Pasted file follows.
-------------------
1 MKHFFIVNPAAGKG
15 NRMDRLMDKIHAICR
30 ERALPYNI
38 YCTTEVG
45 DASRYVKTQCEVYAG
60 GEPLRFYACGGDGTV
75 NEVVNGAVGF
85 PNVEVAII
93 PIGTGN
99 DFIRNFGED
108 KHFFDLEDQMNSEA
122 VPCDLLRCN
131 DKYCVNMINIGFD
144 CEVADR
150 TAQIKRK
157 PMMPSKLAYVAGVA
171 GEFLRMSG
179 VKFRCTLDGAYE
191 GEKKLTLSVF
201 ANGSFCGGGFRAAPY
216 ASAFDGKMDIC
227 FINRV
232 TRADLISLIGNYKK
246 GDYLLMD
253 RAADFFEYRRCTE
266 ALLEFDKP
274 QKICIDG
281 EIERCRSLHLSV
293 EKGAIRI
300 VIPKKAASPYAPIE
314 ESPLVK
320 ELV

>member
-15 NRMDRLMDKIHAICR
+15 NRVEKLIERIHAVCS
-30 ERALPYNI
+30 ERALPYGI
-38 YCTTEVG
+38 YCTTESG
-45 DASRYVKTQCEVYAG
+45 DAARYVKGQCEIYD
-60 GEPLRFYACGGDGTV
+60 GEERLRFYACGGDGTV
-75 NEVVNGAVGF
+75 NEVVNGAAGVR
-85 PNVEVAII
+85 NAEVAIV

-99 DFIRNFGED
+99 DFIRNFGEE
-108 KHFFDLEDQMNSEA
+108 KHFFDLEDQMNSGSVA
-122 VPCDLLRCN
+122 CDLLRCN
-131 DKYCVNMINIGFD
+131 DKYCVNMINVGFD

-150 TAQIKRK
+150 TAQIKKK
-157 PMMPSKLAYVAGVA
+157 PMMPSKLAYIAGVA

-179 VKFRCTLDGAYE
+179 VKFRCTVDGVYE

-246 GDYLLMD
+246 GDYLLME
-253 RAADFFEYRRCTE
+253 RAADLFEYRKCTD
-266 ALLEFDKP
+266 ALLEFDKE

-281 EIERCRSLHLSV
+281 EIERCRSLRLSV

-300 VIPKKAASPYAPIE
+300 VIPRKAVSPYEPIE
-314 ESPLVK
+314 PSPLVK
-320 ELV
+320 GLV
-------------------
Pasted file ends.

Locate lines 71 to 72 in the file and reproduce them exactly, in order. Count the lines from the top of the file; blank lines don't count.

+300 VIPRKAVSPYEPIE
-314 ESPLVK